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Who are the new digital consumers of fashion

The vast world beyond crypto-bros

Who are the new digital consumers of fashion The vast world beyond crypto-bros

The metaverse is closer than many think. According to The Screenwear Paper published by Virtue Worldwide, in fact, 76% of the individuals interviewed said they were eager to experiment with platforms or brands related to the metaverse during the year saying they were ready to deepen activities such as virtual or augmented reality, digital currencies or immersive gaming experiences. These are not the so-called crypto-bros or very rich digital natives who love the tech world: of the 3000 digital consumers interviewed for the survey only 33% belong to Gen Z, with a majority of members of the Millennial generation and 15% of Gen X members. Of this large pool of users, made up of 47% of consumers who do not use cryptocurrencies, only 5% said they had no intention of buying virtual goods in the future – a sign that the fascination of the metaverse could go far beyond the audiences of crypto collectors, indeed, according to the report in the next three years  «avatars will become commonplace and most people will own several virtual fashion items.».

The most emblematic words of the report come at the fortieth page: «Digital fashion is the fabric of identity in the digital world». And just like in physical fashion, the mere fact of having an identity or an avatar online represents a motivation to buy digital fashion – the second main motive instead is the need to use avatars in games or virtual social experiences, followed by the desire to own items of a specific brand or collaboration that you could not afford in real life,  from the sense of community and the desire to participate in a trend and, finally, from the desire to invest and obtain monetary gains. The consumption of digital fashion, therefore, should be as inevitable as the spread of avatars – avatars whose appearance will not be limited to having a simple «digital twin» as stated by Nicola Formichetti in the paper but will rewrite the very concept of personal identity and self-expression. As Amber Jae Slooten, co-founder of pioneering digital fashion brand The Fabricant, explained: 

«It's not like you have to be one version of yourself. You could be multiple versions as long as it feels like it's you».

This type of acceleration, which is gaining more and more momentum, will reach its peak with the advent of the Alpha Generation, that of those born between 2010 and 2020, for which, according to a research on digital consumption by the global cloud communication company Infobip, signed in collaboration with BVA Doxa, «technological devices represent the door to enter a world of entertainment, but between the ages of 11 and 15 they become a tool for sociality and information». And if the fact that «smartphones, smart TVs, video game consoles, tablets, PCs and voice assistants are regularly used by 75% to access the Internet» isn't much surprising, it seems more interesting that large percentages of those interviewed frequent the digital world not only for classic audiovisual entertainment, but also for homework, social media, online shopping, but also in relating and communicating with parents and friends. In the words of Vittorio D'Alessio, Sales Director Italy of Infobip, members of the new generation «have only known a digital world, and this will have an unprecedented impact on their development, psychology, and how they view the world around them» influencing the market more and more and having an «impact on the consumer world of influencers, tiktokers and youtubers as well as highly profiled advertising communication based on real interests on social media and on the Internet».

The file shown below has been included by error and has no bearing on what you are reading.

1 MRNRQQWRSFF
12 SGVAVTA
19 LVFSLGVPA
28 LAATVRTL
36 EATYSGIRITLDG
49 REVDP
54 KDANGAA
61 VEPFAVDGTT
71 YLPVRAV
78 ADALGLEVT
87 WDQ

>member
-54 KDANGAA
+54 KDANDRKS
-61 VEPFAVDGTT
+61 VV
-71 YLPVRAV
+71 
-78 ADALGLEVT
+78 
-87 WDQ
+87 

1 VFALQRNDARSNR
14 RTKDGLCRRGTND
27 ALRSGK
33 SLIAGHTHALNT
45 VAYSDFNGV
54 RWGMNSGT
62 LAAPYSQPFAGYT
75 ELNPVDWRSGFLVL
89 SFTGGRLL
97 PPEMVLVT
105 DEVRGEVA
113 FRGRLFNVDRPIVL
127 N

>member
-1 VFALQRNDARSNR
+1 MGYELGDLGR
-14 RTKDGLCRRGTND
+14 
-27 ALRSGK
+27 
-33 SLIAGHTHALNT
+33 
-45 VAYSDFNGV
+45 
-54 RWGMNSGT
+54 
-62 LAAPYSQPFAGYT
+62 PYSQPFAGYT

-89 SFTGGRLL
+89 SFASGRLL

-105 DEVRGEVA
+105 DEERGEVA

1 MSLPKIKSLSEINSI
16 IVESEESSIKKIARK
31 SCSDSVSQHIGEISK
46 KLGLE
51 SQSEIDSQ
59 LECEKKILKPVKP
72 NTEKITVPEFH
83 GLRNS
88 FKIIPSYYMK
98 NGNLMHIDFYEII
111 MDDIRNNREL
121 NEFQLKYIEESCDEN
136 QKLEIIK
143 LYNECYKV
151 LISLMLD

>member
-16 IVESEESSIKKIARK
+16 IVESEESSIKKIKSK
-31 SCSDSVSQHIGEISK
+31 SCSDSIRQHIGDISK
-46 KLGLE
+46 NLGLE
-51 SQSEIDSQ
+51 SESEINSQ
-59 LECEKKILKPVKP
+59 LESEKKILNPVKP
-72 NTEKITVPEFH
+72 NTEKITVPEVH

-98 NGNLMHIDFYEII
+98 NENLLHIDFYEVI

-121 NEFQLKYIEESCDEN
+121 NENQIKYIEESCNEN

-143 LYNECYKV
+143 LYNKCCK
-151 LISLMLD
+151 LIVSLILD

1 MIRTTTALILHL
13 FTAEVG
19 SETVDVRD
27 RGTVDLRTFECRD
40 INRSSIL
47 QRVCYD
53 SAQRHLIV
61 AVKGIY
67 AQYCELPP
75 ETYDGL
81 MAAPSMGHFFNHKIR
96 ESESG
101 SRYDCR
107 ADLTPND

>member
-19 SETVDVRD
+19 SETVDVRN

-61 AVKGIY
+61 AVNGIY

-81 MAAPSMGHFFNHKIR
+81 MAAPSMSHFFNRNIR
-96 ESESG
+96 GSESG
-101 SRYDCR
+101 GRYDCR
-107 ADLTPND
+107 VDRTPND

@hopsinisraw #metaverse #oculus original sound - hopsin

94% of respondents to The Screenwear Paper, on the other hand, expect digital fashion to be mainstream even though an overwhelming majority of them predict it will take another decade to achieve full normalization. According to the report, however, the novelty will come first in the fashion world, where acceptance of digital assets will be total in as little as five years - assuming, of course, that brands can turn it into a fairly attractive source of revenue. And if the applications of digital fashion remain limited to date, the main players in the field represent an interesting mixed ecosystem of brands, retailers, multiverses such as Roblox or Fortnite and creators who are collaborating across different fields and platforms - a push that, added to the growing acceptance by the public and the digital native nature of the new generations. In terms of fashion, the new wave of digital fashion could represent a new frontier of self-expression, unbound by the restrictions of physics, capable of responding to social issues and cultivating the uniqueness of individual users. This would lead to the opening of a new labor market (which has already begun, in part, now) but would require from brands a level of transparency, inclusiveness and social responsibility that is perhaps unprecedented in the history of fashion. Nonetheless, the wave of the metaverse, as well as that of Generation Alpha, is coming. As D'Alessio stated at the end of the Infobit paper:

«If companies are not prepared, they will not only lose some customers, but an entire generation. And if you think about how to capture the attention of this generation, you shouldn't just think about their tastes or preferences because engaging Alphas will be a technological challenge».